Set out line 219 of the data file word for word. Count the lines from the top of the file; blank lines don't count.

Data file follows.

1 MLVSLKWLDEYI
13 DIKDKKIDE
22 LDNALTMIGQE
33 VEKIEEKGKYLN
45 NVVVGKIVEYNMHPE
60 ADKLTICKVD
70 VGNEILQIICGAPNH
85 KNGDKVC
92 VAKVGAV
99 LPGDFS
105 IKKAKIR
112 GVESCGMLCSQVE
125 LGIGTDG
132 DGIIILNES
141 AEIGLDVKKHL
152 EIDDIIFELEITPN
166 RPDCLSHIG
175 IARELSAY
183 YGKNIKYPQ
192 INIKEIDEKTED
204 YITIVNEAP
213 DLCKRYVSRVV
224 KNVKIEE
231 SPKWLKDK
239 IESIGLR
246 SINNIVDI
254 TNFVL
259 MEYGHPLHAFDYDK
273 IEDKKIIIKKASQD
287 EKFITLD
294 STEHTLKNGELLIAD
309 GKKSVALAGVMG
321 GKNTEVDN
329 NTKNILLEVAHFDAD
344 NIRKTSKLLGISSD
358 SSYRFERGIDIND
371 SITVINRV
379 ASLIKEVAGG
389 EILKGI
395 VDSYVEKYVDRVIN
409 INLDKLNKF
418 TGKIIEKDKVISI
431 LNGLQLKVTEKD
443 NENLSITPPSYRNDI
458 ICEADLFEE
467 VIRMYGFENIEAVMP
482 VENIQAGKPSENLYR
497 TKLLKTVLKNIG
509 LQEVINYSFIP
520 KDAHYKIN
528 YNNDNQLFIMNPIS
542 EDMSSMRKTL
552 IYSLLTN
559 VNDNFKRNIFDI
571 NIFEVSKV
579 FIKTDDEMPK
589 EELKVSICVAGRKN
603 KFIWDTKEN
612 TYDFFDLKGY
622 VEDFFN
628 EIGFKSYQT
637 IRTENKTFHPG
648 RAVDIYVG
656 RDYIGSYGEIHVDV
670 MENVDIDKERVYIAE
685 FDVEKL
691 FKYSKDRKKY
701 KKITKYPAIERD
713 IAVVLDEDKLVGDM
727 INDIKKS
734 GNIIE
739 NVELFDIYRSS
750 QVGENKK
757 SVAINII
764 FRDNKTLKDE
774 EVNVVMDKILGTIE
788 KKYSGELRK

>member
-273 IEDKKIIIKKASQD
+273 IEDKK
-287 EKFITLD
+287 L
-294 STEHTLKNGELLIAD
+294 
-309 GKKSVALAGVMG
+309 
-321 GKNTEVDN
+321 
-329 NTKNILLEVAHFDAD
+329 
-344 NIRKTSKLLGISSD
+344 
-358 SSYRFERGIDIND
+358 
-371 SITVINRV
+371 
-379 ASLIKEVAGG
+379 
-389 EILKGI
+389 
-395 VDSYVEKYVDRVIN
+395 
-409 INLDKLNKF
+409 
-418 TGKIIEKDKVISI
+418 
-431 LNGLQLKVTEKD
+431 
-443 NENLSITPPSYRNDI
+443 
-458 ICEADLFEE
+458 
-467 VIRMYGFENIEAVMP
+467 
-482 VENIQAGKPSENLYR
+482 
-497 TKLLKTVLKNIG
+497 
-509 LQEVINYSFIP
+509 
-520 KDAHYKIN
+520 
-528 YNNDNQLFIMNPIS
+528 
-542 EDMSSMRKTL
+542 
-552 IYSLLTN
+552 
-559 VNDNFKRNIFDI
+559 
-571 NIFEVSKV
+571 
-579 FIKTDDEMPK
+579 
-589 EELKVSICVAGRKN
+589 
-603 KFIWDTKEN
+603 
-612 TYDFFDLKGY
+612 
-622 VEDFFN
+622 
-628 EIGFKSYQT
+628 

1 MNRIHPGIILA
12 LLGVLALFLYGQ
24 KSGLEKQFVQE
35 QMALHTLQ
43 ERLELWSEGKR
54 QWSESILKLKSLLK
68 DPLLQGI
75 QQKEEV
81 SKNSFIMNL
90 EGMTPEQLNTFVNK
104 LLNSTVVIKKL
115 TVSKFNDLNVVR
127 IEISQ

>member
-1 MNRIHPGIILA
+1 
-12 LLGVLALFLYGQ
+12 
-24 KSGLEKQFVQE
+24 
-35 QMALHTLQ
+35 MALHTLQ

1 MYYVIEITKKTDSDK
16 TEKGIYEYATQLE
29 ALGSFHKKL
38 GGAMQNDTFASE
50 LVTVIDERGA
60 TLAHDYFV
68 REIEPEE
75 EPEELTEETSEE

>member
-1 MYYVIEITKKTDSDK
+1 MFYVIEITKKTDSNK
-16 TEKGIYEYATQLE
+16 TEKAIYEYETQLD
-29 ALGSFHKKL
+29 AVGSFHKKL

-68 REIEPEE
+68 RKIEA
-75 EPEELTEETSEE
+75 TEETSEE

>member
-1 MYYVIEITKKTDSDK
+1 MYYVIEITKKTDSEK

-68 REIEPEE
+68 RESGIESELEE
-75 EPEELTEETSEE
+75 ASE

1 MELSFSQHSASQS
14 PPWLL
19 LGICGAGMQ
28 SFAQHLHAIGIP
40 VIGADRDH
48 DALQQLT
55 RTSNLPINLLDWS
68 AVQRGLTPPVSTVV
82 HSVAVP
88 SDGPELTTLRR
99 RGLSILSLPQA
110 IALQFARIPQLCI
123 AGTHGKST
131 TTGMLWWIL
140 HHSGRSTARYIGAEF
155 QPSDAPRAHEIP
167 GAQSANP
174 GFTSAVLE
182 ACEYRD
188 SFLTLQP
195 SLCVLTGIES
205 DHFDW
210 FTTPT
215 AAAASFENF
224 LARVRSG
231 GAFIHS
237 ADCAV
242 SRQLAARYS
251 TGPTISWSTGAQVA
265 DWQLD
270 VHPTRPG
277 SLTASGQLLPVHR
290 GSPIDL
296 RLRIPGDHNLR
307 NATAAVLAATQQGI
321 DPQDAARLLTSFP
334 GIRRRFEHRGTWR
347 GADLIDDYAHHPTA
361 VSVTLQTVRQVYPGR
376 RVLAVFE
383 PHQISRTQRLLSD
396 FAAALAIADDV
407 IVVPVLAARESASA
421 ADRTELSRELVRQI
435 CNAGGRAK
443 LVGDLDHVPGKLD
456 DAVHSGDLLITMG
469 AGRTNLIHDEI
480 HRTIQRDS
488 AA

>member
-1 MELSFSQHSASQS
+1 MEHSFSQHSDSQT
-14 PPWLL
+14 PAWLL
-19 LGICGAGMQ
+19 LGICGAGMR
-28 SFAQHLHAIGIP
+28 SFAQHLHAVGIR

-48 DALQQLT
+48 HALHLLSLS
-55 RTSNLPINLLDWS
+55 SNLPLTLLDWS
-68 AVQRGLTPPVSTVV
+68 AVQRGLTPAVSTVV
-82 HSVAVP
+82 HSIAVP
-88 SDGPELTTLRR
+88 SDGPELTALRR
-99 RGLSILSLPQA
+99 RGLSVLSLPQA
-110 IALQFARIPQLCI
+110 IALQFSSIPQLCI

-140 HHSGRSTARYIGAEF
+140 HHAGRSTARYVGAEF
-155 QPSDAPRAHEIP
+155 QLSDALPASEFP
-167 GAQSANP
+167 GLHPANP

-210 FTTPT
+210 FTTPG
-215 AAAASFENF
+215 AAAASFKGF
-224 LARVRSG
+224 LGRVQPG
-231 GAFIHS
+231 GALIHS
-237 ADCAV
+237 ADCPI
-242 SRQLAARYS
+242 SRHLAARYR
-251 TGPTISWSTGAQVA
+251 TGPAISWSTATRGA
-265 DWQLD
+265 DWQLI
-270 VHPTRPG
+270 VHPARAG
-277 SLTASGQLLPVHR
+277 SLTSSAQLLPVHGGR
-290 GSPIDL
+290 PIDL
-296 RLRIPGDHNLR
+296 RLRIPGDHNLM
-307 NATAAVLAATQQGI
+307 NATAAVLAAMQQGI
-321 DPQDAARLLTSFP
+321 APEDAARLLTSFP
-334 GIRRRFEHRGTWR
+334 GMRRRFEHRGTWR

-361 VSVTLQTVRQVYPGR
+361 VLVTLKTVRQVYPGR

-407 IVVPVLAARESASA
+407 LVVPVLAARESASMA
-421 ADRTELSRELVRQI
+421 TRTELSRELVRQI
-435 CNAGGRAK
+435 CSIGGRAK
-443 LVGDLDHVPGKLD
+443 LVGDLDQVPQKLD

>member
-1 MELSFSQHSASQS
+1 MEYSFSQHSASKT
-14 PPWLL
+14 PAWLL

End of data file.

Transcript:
237 ADCAV